ForeWord Reviews

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Our Heart

Clarion Review (4 Stars)

Jason Owens is a lost young man. As a teenager his mother is killed in a car accident and his father can’t cope with her death. He leaves Jason with his grandparents and moves out of state to make a fresh start. Jason is devastated by the loss of his parents, but in his senior year of high school he falls in love with Allison Dittmer and his happiness prospects improve. As graduation approaches, however, Allison begins to have doubts. Though Jason is ready to commit to her, she is not sure. Eventually, one decision tears them apart and Jason runs away to California, determined to forget the past.

Now, nearly six years later, Jason’s grandfather has died and he returns to his small hometown of Cedar Junction, Iowa. Everywhere he turns he is assailed by memories, both good and bad. Not only must he face the loss of his grandparent, but also the memories of his father, whom he has not spoken to in years, and Allison, who still lives in Cedar Junction. As Jason explores his past through eyes that have had six years to mature and six years to regret, he begins to realize that not everything is as clear cut as he had once thought. He also learns that his grandfather was keeping secrets from him, and those secrets will ultimately change Jason’s life for good.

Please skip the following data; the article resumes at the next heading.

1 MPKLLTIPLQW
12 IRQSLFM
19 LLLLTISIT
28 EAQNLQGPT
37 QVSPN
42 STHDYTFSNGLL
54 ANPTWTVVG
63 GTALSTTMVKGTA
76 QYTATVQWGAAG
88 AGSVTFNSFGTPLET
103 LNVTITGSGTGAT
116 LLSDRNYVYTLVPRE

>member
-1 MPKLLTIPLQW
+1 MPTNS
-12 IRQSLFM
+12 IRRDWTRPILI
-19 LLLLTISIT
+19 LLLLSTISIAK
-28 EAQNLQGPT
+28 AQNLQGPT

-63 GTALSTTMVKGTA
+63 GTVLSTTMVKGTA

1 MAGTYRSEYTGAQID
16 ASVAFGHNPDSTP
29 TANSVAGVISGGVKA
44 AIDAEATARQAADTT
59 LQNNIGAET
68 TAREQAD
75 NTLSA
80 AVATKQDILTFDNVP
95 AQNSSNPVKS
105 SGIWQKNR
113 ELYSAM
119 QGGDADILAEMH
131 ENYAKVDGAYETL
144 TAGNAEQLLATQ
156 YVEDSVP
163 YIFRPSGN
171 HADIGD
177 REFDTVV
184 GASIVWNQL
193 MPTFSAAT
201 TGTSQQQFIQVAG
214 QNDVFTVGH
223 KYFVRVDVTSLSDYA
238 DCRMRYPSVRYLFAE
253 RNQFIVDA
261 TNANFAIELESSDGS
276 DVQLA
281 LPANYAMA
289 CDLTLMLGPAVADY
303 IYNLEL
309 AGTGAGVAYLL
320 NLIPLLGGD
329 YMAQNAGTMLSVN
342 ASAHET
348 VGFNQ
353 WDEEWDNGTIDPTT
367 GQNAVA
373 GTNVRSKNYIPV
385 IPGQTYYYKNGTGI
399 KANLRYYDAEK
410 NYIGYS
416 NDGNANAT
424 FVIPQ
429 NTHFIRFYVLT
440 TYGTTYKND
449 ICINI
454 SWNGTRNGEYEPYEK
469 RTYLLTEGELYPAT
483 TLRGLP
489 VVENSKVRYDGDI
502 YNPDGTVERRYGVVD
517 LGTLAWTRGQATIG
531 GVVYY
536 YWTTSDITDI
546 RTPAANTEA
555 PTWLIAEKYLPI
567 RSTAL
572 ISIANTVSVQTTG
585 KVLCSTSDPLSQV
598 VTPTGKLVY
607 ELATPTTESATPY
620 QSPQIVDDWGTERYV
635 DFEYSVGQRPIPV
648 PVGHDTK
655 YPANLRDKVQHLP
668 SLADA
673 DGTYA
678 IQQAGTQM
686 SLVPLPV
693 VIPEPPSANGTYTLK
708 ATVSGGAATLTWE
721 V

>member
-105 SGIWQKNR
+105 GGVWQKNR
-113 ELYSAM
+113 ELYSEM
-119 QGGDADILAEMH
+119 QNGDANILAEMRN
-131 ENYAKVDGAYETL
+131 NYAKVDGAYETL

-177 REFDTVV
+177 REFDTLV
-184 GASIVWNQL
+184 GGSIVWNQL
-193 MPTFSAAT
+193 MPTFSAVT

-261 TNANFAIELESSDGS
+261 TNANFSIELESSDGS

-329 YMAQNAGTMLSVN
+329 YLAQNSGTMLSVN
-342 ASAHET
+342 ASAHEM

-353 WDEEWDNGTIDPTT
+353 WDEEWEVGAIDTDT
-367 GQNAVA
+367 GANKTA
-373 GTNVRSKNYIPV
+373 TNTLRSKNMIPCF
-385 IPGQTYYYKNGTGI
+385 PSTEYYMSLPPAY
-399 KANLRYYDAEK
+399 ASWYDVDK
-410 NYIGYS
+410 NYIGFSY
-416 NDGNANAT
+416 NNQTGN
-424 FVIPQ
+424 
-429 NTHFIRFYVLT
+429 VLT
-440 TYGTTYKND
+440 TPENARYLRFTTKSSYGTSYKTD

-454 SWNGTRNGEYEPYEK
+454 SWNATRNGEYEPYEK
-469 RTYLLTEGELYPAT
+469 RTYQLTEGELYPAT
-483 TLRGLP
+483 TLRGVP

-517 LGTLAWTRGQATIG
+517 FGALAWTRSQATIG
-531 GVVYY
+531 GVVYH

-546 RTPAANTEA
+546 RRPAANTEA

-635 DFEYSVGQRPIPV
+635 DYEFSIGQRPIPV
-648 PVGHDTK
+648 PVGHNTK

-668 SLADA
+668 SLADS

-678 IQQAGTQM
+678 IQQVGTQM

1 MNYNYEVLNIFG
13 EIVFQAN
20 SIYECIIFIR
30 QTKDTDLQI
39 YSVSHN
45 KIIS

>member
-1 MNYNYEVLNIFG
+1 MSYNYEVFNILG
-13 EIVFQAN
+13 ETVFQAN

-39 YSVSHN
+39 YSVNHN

Our Heart is a beautiful story about love and loss and redemption. The story is split between Jason dealing with the death of his grandfather and the memories that Jason has of Allison. Brian MacLearn has done a lovely job of expressing both the grief and the intense love that Jason feels for the people in his life. The author also writes knowingly of a family that loves one another but doesn’t always succeed in supporting one another.

MacLearn uses a great deal of imagery and over-the-top description throughout the text. For example, he describes a kiss shared by Jason and Allison: “We shared one last, tender kiss, and I entered the realm of souls. It is the place where souls join and touch each other, a world where everything is possible, and love is what matters most.” This sort of description is fine in small doses but becomes excessive over the nearly 500 pages of the book, often making the plot feel slow. There are also many typographical errors in the book, and this will be quite distracting for the reader.

In final analysis, this is an enjoyable book. The author has put a great deal of thought into the meaning of forgiveness and true love. His characters are well written and the story is ultimately uplifting. The reader will close the book believing that love can redeem even the most unforgivable acts.

Catherine Thureson